A signal generated in the current passage signal generator 123 is sent to the counter 124. When the counter 124 receives the current passage signal, the comparison register 126 outputs a signal of "high" level thereby the start of flow current in the coil 17. At the same time, the counter 124 starts to count. When the value of the counter 124 becomes larger than the value of the register 125, the comparison register 126 outputs a signal of "low" level to the drive circuit 127, which causes the ignition coil to ignite.

In this manner, the ignition is effected at a suitable timing.

Ignition timing calculation is explained with reference to FIG. 10 showing each 10 msec interruption routine. The flow chart of FIG. 10 shows an arithmetic operation of ignition timing θn, etc. performed every 10 msec. Upon the passage of 10 msec from a previous interruption, the MPU is subjected to interruption. In step 400, the A/D converter is operated to take in intake air flow rate Qa. In step 401, engine r.p.m. (N) is taken in. The electric current supply start time period θst is calculated on the basis of the intake air flow rate Qa and the engine r.p.m. (N) in step 402. In step 402, a current passage start tine θst is calculated on the basis of the intake air flow rate Qa and the engine speed N. Ignition timing an also is calculated in step 403. The calculated current passage start time θst and the ignition timing an are stored in the current passage start time indication register and the ignition timing register, respectively, at each prescribed crank angle in synchronism with the engine speed N.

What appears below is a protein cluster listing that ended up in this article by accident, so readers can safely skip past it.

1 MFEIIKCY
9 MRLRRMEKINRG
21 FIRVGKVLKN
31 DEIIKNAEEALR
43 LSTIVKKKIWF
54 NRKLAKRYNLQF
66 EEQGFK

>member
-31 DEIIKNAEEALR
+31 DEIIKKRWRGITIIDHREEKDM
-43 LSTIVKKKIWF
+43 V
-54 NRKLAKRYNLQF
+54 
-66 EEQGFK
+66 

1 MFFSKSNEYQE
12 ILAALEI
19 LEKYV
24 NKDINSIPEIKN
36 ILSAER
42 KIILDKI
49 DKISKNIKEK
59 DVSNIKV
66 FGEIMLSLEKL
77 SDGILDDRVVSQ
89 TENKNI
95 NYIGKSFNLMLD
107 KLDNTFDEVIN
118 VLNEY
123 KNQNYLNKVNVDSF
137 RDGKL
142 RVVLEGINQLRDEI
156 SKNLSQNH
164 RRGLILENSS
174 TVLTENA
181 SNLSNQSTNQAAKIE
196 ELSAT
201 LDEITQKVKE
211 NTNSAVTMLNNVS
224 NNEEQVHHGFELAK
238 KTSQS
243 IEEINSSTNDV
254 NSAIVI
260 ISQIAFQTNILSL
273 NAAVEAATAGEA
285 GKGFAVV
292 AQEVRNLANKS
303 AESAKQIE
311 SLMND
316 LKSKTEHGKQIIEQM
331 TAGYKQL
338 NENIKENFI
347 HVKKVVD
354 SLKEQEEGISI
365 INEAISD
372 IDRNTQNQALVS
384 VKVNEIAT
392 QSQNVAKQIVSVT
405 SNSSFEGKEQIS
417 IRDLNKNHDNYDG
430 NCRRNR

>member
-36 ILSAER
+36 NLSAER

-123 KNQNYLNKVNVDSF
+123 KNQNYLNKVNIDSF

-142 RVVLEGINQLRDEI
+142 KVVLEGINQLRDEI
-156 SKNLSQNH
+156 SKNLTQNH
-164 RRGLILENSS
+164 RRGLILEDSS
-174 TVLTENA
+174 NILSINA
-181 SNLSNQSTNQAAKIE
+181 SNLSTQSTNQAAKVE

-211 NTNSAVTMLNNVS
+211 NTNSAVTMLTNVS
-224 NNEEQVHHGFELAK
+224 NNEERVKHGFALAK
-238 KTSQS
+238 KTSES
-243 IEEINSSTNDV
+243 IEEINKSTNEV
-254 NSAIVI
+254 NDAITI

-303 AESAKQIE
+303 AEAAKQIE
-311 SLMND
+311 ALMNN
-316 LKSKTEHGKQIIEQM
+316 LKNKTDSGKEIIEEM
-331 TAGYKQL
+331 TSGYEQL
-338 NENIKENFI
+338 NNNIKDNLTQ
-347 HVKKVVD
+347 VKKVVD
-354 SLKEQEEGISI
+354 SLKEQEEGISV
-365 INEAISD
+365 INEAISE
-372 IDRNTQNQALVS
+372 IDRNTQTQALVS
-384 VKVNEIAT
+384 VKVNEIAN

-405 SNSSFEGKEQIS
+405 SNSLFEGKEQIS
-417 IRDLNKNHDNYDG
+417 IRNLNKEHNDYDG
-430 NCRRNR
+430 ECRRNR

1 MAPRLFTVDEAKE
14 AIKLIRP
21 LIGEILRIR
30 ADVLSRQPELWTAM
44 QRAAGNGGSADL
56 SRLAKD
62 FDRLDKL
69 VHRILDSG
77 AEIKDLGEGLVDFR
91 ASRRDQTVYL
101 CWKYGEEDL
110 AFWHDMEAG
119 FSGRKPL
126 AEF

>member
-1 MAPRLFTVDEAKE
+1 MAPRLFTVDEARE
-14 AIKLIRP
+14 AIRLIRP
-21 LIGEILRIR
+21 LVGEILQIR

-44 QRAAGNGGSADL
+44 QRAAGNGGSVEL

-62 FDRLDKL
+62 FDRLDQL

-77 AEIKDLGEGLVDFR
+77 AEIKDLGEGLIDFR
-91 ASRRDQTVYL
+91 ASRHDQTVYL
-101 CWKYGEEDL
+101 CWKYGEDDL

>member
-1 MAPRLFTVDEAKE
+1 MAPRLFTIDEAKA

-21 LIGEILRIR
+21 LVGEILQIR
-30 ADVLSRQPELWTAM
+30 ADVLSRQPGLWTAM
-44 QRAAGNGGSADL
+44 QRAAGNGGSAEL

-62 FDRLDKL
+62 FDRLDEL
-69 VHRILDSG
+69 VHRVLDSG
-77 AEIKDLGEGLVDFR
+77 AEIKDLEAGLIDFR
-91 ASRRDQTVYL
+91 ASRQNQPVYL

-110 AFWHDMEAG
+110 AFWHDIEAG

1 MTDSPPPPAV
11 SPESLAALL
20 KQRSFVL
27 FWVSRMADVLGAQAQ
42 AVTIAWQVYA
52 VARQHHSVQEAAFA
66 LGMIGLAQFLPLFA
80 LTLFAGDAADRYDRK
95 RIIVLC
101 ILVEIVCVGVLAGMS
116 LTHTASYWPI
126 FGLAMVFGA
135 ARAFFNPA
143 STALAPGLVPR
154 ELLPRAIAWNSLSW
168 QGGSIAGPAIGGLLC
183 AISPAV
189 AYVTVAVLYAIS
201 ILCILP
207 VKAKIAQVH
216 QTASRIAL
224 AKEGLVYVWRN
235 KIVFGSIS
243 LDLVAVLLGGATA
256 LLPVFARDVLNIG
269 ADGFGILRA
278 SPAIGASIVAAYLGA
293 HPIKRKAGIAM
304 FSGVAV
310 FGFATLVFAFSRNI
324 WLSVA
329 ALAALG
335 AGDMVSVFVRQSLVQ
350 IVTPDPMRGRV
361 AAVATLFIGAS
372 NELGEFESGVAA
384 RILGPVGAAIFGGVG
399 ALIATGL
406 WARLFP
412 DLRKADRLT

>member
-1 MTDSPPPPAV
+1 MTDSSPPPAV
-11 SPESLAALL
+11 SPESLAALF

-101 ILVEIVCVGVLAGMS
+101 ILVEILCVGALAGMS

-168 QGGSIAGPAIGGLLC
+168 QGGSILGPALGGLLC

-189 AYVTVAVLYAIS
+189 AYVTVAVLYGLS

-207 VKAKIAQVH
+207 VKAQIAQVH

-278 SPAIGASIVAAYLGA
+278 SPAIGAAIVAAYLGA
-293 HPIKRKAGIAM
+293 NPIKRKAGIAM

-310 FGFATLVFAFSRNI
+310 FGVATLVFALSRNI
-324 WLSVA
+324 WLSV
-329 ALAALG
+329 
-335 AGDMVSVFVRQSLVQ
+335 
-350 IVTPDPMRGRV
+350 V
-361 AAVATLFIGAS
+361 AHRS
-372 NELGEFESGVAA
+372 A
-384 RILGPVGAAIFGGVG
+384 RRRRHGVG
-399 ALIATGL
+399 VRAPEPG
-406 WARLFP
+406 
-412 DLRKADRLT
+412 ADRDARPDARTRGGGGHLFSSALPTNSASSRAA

The operation of this flow is a task 4 shown in FIG. 4, which task 4 belongs to a task level 1.

The relationship between air fuel ratio and the calculation cycle or interval during acceleration and deceleration will be described referring to FIGS. 11 to 16.

In FIG. 11, when a driver depresses the accelerator pedal to accelerate the engine, the throttle valve is opened to increase the amount of intake air. In general, the amount of fuel injection is determined through calculation on the basis of a value of intake air flow rate and a value of engine speed (r.p.m.).